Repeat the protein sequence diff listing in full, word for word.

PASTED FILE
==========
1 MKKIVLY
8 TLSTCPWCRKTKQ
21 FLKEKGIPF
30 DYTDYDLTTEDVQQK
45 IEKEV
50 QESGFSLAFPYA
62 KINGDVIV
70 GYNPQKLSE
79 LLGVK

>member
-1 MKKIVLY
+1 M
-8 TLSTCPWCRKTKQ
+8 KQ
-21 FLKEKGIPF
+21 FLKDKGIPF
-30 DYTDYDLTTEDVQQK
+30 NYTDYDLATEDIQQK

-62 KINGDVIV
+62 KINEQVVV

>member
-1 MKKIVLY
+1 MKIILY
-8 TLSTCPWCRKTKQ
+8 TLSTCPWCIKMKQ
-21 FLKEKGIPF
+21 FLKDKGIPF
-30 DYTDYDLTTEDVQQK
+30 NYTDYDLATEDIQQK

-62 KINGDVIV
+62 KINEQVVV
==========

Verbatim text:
1 MKKIVLY
8 TLSTCPWCRKTKQ
21 FLKEKGIPF
30 DYTDYDLTTEDVQQK
45 IEKEV
50 QESGFSLAFPYA
62 KINGDVIV
70 GYNPQKLSE
79 LLGVK

>member
-1 MKKIVLY
+1 M
-8 TLSTCPWCRKTKQ
+8 KQ
-21 FLKEKGIPF
+21 FLKDKGIPF
-30 DYTDYDLTTEDVQQK
+30 NYTDYDLATEDIQQK

-62 KINGDVIV
+62 KINEQVVV

>member
-1 MKKIVLY
+1 MKIILY
-8 TLSTCPWCRKTKQ
+8 TLSTCPWCIKMKQ
-21 FLKEKGIPF
+21 FLKDKGIPF
-30 DYTDYDLTTEDVQQK
+30 NYTDYDLATEDIQQK

-62 KINGDVIV
+62 KINEQVVV